No matter how much effort you put into your partnership, few couples get around these nine phases.
Are you freshly in love right now? Or has your favorite person been by your side for several years? Or maybe you have a Friendship Plus and are wondering if it can become something more? Depending on how long you have been going through life together, you are indifferent relationship phases. From newly in love to old familiar, everything is there. Most couples go through these nine stages of a relationship during their time together.
If a couple has just found each other, they are in the middle of the absolute infatuation phase. No one wants to spend even a second without the other and know everything about the other person. People often smile at us during this phase, but we can't help it: chemical reactions put our brains in an absolutely high mood. As scientists have discovered, the serotonin level in newly-in-love people is about as high as in compulsively disturbed people. Moreover, the same brain regions are active as in cocaine users. At the same time, the happiness hormone dopamine is released en masse. So if you are just completely psyched, happy, full of drive, and completely obsessed with your new flame, don't worry, love! By the way, in this phase, sex feels sensational.
Typical phrase: "You're so great!"
In this second phase, you get to know each other better and better. You have evening-long conversations where you reveal a lot about yourself and listen to your partner with great interest. In this phase, everything comes out on the table: family, ex-partner, work ... Most people are never as open and honest in their relationship as they are now. Dopamine and serotonin are now replaced by oxytocin and vasopressin. The two "bonding hormones" give us a feeling of peace and security and ensure that the idea matures in our brains to commit to the other person permanently.
Typical phrase: "Yes, I understand that completely."
After a few months, just about every couple enters the third phase of the relationship. The total obsession should have weakened considerably by now. If the initial extreme infatuation has not subsided in one of the partners, this is a clue for psychologists that the person who continues to be massively in love is insecure, or there are other problems in the relationship. Fear of loss could also play a role. The relationship now consists less of sex and endless conversations and moves toward everyday life together. Often in this phase, there are the first minor disputes.
Typical sentence: "You could go shopping sometimes."
The relationship is now a few months older. Each has formed an opinion about the other and developed certain expectations of the other person. But not enough time has passed to be able to assess the other person accurately. Therefore, in this phase, either particularly positive or negative experiences occur when the partner does not meet one's own expectations.
Typical sentence: "I would have thought you wouldn't mind."
If the partnership continues, the next phase is that one wants to change the other, or both want to change each other to get the perfect partner. This happens far too rarely in the form of the openly formulated wish and much more often as a more or less subtle attempt to convince the partner of one's own opinion and to get him to act differently in the future. Anger arises, and sometimes there are open power struggles.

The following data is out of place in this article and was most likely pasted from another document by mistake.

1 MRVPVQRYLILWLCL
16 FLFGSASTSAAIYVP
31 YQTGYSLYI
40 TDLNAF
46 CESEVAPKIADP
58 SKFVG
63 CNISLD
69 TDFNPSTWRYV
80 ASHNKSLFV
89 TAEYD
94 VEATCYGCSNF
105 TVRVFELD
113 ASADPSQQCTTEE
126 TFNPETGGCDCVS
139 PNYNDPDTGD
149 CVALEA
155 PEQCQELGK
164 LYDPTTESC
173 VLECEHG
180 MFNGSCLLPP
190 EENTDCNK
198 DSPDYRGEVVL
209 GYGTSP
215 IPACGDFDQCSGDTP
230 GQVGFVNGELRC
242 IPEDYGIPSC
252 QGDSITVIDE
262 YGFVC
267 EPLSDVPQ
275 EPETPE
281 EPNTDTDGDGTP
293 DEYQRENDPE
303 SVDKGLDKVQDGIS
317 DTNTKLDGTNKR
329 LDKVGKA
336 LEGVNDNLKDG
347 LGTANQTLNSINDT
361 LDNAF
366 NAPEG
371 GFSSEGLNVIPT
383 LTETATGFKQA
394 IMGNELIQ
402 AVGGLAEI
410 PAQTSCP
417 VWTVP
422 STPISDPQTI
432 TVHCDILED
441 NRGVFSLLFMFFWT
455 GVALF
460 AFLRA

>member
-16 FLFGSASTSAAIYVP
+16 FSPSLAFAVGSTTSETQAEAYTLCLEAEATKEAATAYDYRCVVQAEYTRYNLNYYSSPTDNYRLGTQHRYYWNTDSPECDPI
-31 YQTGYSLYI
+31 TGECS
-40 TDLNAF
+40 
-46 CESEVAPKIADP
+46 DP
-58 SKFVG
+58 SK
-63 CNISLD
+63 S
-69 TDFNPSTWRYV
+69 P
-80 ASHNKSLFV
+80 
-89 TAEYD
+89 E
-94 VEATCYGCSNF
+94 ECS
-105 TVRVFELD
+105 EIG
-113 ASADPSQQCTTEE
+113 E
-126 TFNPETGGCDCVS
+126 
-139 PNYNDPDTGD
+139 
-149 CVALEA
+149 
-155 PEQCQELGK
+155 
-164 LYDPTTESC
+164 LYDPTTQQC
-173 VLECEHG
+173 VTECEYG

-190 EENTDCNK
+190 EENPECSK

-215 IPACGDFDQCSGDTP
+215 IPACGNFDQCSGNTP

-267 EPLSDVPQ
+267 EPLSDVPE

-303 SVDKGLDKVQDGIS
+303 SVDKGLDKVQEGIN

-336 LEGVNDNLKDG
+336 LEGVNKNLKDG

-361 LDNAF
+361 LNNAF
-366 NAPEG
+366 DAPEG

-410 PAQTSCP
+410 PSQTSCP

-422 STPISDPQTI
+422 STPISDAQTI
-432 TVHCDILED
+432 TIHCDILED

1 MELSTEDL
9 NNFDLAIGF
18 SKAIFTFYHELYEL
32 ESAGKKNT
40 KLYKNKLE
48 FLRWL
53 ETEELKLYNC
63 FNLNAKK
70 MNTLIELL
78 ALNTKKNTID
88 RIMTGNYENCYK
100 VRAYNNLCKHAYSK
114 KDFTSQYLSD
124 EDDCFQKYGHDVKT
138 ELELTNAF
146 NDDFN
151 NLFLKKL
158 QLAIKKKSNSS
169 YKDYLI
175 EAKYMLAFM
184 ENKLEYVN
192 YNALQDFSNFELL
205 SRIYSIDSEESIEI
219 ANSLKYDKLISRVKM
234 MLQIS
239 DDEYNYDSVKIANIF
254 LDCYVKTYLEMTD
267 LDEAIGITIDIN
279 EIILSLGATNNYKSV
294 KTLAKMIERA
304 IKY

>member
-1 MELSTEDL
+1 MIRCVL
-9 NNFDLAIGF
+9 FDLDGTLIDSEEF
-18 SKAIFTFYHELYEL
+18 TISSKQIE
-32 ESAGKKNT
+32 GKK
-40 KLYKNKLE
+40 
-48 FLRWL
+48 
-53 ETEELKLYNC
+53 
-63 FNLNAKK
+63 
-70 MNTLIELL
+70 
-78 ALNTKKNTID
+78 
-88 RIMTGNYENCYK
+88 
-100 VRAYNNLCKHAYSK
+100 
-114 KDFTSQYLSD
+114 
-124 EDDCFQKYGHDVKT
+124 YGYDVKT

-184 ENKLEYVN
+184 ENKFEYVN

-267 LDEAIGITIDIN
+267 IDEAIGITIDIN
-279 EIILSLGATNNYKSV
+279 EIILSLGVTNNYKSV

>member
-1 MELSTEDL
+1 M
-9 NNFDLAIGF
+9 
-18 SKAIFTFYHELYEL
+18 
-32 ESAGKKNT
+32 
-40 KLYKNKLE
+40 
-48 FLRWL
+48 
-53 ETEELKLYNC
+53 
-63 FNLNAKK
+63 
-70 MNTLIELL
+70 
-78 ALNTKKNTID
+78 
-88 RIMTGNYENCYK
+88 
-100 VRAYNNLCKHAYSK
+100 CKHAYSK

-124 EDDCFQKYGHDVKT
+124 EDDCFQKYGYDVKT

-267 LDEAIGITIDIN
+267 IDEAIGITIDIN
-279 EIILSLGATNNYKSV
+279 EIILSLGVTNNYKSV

Typical phrase: "Better do it differently."
If the relationship has lasted up to this point, the next phase in the partnership follows. And in this phase, great satisfaction sets in. Both partners have recognized that compromises are necessary to survive together. Expectations of the partner are now clear and also much more realistic than they were in phase 4. The relationship continues unspectacularly but steadily, and both partners feel a deep connection to the other. Marriage often becomes a topic in this phase, and children are also considered. The desire to have children is again due to the oxytocin that continues to be released, making the idea of procreation seem extremely attractive to the brain.
Many people inextricably link the relationship with happiness in life and therefore come to the point where they take another close look: Is this relationship really what I want for my life? Is he the right one? Would another partner perhaps be even more suitable? The uncertainty leads you to look at how other relationships are going and whether they might be happier than yours. If constriction and monotony are an issue in the relationship, this phase is the one in which the partnership breaks down. In this phase, infidelities are also particularly frequent.
Typical sentence (to yourself): "What do I really want?"
Once couples have been together for a long time, sex becomes a big issue: either because nothing is going on at all of the partners are trying to try something new and save the relationship and keep sex fun. If despite this, nothing is going on sexually at all, or if one partner does not support the other's efforts to make their sex life attractive, an affair is imminent. However, if the attempts to freshen up in bed are successful, this welds a couple together particularly strongly in this phase.
Typical phrase: "Wow, I don't know you like that!"
Closeness is just as relevant in this phase as both partners have their own interests that they pursue (even without the partner). Love has reached a point in this phase where it is absolute and can hardly be defeated. And the trust in the partner is also almost limitless. Happiness thus has a real chance at this point. However, only if both partners are willing to invest in the relationship and not take the partner for granted.
Typical phrase: "I love you."